The Tecton X would be a desirable option for a long ultra distance race. I’ve worn these for multiple race distances of marathon distance and above, and they’re in good enough condition to last for another long race.
Hoka One One HOKA Tecton X Responsiveness & speed
Non-technical trails, like hard packed dirt or grass, is where the Tecton X really shines, especially on a downhill.
Use of parallel carbon fiber plates encapsulated within the ProFly X midsole maximize energy return with every step. This is especially enjoyed when opening up on a smooth downhill.
The use of dual plates (instead of a single sheet of carbon) is meant to provide some flexibility and better versatility on uneven surfaces. This paired with the lightness of the Tecton X makes occasional rocks and roots easy to avoid.
While short, the Vibram lugs are still sticky, providing adequate traction both uphill and downhill on most terrain types. The lug depth and less-aggressive outsole design can be limiting in mud or wet rock.
The Tecton X has an early stage meta rocker, which offers an earlier and longer transition zone from heel to toe. The result is a faster heel to toe transition to propel every step forward without sacrificing too much stability.
Hoka One One HOKA Tecton X Comfort and fit
The Tecton X was very comfortable after I was able to tune the fit to my foot. While generally true to size, they run wide. On a few of my first runs in the Tecton X, my foot moved around in the toe box causing blisters on my toes.
The Ghillie lacing system in place of the second and third to last eyelets allowed for tighter lacing and a firmer lockdown, but I had to pull them close to as tight as they could go.
The tongue is very thin, which provided more space in the top of the shoe. This wasn’t ideal for me getting the fit tight, but it didn’t impact comfort.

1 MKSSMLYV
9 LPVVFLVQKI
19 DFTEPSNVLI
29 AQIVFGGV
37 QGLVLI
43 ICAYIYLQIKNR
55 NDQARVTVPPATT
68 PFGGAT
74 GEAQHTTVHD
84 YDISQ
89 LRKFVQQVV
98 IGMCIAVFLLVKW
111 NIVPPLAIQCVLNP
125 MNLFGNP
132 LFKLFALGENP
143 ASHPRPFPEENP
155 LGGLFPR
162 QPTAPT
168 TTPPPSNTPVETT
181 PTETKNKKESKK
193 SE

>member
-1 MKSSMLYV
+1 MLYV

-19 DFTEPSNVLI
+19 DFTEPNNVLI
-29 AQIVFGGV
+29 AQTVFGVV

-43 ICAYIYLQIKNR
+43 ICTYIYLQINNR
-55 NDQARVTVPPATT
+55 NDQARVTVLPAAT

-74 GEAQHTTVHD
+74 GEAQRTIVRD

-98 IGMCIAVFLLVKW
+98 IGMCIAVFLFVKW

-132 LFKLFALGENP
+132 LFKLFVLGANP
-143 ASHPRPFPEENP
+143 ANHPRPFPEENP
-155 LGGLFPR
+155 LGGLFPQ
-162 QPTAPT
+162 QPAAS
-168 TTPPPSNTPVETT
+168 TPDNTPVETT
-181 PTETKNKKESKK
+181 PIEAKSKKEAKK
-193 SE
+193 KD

The Tecton X’s lightness and cushioning make them a joy to run in for many miles.. While they don’t offer the same level of plush cushioning as a Hoka Stinson or Speedgoat, they are still comfortable enough to wear over long distances. The generous toe box provides ample room for any splaying.
Hoka One One HOKA Tecton X Conclusions
For most trail races of any distance (1-mile to ultra), the Hoka Tecton X would be my shoe of choice. Only on a highly technical, wet, muddy, or super cold day would I opt for something else due to the traction and protection issues mentioned.
Hoka’s integration of the dual carbon plates and ProFlyX foam offers a new level of energy return and speed. The signature rocker shape and remarkably minimal weight further equip this shoe to feel great at speed over distance.
Strategic use of Vibram and rubber on the outsole maximize ground contact increases reliability and stability on most trail terrain. The only tradeoff of minimizing weight on the Tecton X is the upper, which doesn’t provide as much protection as I’d prefer in the conditions these could excel in.
While the Tecton X runs on the wide side, the lacing system allows for a tighter lockdown for a range of foot shapes. Further, the generous toe box is usually an advantage for longer races.
The Tecton X delivers a stellar complement of both the oldie but goodie and new technologies Hoka has to offer for trail racing.
If you’re looking for a super lightweight and versatile shoe to both train in and then PR your next trail race, this is definitely a shoe I would recommend.